Like DNA, ribonucleic acid (RNA) is a type of polymeric biomolecule essential for life, playing important roles in gene processing. Short lengths of RNA called microRNA are more stable than longer RNA chains, and are found in common bodily fluids. The level of microRNA in bodily fluids is strongly correlated with the presence and advance of cancer. This means that microRNA can act as an easily accessible biomarker to diagnose cancer, which causes over 14% of deaths annually worldwide.
To use microRNA as a biomarker for cancer, it needs to be isolated by a rapid, efficient process. A collaboration led by researchers at Nagoya University has developed an innovative nanobiodevice that can separate microRNA from DNA/RNA mixtures obtained from cells in less than 100 ms.
The nanobiodevice consists of a quartz substrate containing a 25×100 μm array of "nanopillars" (small columns with a diameter of 250 nm and height of 100 nm) in shallow "nanoslits" with a height of 100 nm and fabricated in a microchannel by electron beam lithography.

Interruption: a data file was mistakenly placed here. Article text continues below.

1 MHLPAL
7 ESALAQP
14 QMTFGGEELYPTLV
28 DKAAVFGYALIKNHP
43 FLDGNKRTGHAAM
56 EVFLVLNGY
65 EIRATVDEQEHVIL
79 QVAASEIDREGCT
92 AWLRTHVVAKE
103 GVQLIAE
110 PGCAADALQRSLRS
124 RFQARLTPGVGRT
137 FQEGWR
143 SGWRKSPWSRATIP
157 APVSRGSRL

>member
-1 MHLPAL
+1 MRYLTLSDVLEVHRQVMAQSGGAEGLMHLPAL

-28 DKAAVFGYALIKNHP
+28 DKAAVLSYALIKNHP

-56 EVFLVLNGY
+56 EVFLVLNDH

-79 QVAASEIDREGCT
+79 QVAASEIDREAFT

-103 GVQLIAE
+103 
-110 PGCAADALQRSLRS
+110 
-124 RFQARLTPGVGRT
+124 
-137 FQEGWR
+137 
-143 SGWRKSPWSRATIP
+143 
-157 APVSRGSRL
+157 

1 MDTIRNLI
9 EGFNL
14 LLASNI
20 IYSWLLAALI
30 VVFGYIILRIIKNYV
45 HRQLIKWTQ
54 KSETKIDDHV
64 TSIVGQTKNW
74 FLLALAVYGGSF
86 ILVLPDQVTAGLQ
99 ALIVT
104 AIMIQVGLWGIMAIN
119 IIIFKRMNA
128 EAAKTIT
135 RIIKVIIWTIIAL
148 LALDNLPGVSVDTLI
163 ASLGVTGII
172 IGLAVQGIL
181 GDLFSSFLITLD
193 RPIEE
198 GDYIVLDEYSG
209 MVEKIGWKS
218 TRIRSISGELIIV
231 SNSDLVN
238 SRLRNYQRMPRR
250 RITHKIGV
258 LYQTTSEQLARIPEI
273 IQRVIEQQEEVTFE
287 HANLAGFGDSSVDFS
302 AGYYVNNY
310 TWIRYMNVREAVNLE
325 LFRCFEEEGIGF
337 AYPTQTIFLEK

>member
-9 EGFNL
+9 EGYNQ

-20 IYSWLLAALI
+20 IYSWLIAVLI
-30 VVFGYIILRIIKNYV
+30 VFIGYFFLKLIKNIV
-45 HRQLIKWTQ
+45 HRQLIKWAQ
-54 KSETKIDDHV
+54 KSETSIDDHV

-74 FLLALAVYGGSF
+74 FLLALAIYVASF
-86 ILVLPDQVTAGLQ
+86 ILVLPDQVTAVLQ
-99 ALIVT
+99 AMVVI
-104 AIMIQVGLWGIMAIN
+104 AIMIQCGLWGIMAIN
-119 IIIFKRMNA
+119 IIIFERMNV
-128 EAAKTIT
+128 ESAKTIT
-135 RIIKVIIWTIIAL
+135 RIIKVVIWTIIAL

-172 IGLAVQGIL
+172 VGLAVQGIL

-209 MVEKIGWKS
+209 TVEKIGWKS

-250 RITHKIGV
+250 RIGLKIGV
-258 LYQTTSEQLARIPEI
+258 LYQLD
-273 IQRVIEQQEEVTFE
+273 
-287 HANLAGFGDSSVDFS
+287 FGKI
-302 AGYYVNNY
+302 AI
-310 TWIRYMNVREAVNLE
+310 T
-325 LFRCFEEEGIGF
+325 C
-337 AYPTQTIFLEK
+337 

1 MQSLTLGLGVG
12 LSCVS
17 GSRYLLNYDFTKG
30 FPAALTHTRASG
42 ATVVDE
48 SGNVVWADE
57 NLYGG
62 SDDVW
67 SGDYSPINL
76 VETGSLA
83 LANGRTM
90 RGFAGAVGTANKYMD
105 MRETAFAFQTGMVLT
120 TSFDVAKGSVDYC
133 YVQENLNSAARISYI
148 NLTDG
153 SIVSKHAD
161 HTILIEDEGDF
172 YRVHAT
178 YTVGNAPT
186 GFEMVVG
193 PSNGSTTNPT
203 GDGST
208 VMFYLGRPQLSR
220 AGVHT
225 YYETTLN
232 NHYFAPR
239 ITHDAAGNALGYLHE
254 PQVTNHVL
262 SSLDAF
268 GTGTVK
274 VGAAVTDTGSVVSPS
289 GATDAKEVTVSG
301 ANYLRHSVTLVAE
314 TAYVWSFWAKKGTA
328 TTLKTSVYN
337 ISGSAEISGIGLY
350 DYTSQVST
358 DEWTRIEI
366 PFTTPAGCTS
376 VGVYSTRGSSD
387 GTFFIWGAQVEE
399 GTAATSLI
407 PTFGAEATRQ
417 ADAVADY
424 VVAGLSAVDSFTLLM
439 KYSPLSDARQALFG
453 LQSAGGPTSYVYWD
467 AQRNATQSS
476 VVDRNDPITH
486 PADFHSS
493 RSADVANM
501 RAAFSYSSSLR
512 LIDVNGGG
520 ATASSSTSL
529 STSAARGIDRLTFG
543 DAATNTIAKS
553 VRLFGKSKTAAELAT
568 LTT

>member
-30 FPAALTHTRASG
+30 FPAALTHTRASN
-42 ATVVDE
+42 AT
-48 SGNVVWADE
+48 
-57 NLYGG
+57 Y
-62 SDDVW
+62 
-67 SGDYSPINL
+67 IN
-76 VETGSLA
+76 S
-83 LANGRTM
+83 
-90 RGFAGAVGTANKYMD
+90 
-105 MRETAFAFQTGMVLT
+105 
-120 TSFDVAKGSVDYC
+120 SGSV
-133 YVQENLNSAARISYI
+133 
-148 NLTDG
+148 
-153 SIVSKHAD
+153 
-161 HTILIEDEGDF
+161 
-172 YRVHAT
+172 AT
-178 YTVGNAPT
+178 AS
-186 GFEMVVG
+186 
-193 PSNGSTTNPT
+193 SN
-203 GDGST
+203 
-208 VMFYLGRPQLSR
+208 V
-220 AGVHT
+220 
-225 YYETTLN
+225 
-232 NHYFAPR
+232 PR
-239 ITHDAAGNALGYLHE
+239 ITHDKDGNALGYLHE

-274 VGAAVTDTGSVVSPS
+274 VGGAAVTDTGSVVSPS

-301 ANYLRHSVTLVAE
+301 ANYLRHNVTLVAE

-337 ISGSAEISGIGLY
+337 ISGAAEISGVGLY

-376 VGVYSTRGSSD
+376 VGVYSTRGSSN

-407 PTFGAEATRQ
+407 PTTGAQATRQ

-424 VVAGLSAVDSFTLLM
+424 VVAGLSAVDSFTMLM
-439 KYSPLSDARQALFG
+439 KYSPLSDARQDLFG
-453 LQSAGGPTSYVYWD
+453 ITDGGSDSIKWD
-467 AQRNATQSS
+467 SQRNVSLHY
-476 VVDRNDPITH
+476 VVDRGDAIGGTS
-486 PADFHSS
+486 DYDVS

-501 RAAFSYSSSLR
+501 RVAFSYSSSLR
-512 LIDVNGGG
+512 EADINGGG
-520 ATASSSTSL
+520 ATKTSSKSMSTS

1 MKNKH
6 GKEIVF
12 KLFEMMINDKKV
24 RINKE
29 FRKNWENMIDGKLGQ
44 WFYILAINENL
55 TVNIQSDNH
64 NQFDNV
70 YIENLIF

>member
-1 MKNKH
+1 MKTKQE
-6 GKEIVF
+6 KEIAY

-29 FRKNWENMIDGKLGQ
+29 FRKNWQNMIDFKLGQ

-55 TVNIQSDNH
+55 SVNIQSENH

The ability of the nanobiodevice to separate microRNA from DNA was first investigated using mixtures containing components with known concentrations. The team optimized the separation conditions, achieving almost complete separation of microRNA from DNA in just 20 ms. This is the fastest complete separation of microRNA to date.
The researchers then separated a mixture of microRNA, RNA, and DNA isolated from cells using the nanobiodevice. Separation with high resolution was realized in 100 ms. The nanobiodevice separated microRNA from RNA and DNA because of the different mobilities of these materials through the nanopillar region of the microchannel.
"We believe that the nanobiodevice separates microRNA from mixtures through a combination of two different physical behaviors of confined polymers in the nanopoillar array, non-equilibrium transport and entropic trapping," corresponding author Noritada Kaji says. "The applied electric field combines with the unique nanostructure of the nanobiodevice to generate a strong electric force that induces rapid concentration and separation."
The speed at which this nanobiodevice can separate microRNA from complex mixtures means that it is promising for integration with nanopore DNA sequencing, which aims to realize direct sequencing of DNA or RNA at a rate of 1 base/ms. The developed nanobiodevice separation approach may lead to faster, more reliable isolation of microRNA, facilitating its use as a biomarker to allow quicker and easier detection of cancer.
This study was conducted by Nagoya University, Kyushu University, Hokkaido University, and Osaka University.